Thursday, October 13, 2011

A Letter To The Lisbon Girls (Fiction)

The following is a "letter" I penned as the father of the Lisbon girls in The Virgin Suicides as part of an English assignment I had earlier this week. I wrote this piece to convince these girls not to contemplate suicide as a means of dealing with distress, for their youngest sibling, Cecilia, killed herself by jumping out of her second story bedroom and onto a spiked fence. Other pertinent background information to keep in mind was that the setting of this book and subsequent movie is Detroit, Michigan in the early- to mid-1970s. The parents of the Lisbon girls were devout Catholics, and the mother was especially strict. It was my objective to remind these girls, as their father, that God would watch over and safeguard them from harm's way. Enjoy, dear reader.

"Dear daughters,

Your mother and I are very worried about your well-being. We're concerned that Cecilia's suicide has caused you to think twice about whether or not life is worth living. I, personally, find it real difficult to talk about something as serious as suicide, so I've taken it upon myself to put my thoughts in writing. Your mother is doing the same thing, too. But believe me when I say to you that life is a precious gift, and that you should be blessed for every second you're given. The problem, of course, is in taking it upon your self to determine how many seconds become unbearable. Your mother and I have had sleepless nights trying to cope with this devastating loss. We have every reason to believe that Cecilia ultimately succumbed to some personal demons that led her to impale herself on that godforsaken fence. We raised you girls to be pious Catholic ladies. You don’t need me to remind you that Catholicism frowns upon suicide as a means of coping with life's challenges. That's about as selfish a decision that any one person can make in life. No amount of rosary beads or Hail Mary's can ever save the suicidal soul from eternal damnation, but I digress.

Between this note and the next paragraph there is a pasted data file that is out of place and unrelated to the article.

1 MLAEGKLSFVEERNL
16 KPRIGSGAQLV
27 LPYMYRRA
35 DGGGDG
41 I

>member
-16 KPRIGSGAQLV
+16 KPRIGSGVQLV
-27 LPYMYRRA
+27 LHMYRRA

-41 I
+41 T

Back when I grew up in a time defined by conformity and segregation, life was much simpler. I was a kid, believe it or not. The only things I worried about were obeying God and obeying authority. Everything else took care of itself. To your credit, you didn't have much of a choice growing up in a sex-crazed, drug-addicted, rock-and-roll society. The times have changed, but not the Catholic standards by which we raised you girls in. Now I know what you're thinking here: why is the church relevant to this discussion? I think the better question is, when isn't the church relevant? You see, girls, everyone has a purpose in life, and that ultimate purpose is to glorify God. True JOY comes in serving Jesus first, others second, and yourself last. When you start jumbling these priorities around, that's when life becomes a hassle. Again, to your credit, I have no idea what it's like to be a teenaged girl, so I cut you a little slack about the struggles of female adolescence. But remember that boys only want one thing from you, and it's not to know your astrological sign. Flee from the sins of the flesh, and never judge your self-esteem on what some boy from school thinks of you. They'll eventually break your heart and leave you wanting that relationship never happened.

I say this to tell you the world is a cruel place that's looking to crush you in its grip. Don't conform to its standards, for the ways of the world are antithetical to what we've taught you girls all your lives. Whatever the popular crowd tells you to do, don't. Most likely, they're a bunch of unrepentant sinners who have already sealed their fate by openly defying what decency still exists. You girls are better than that. Be especially careful of those who say that rules are meant to be broken. Rules are in place not to spoil your fun, but to protect you from harm. And whatever you do, do not be captivated by the slithering tongues of men who preach an unholy doctrine. John Lennon, nor Robert Plant, nor Mick Jagger can save you. The only true stairway to Heaven is through Jesus Christ. Jeremiah once wrote that God has a plan to give you a bright, prosperous future. Don't throw it away.

I know I'm not the most vocal person in the world and I do spend quite a bit of my time watching the Tigers play on television, but never forget that I'm here for you. Therese, Mary, Bonnie, and Lux, you girls mean the world to me, and I never want to see you go before I do. Whether you need help in trigonometry or decoding what the opposite sex is thinking, please, don't hesitate about talking to me about these things. Al Kaline can wait. In the end, only family is forever in this world. Your mother and I are proud of all that you do.

Love always,

No comments:

Post a Comment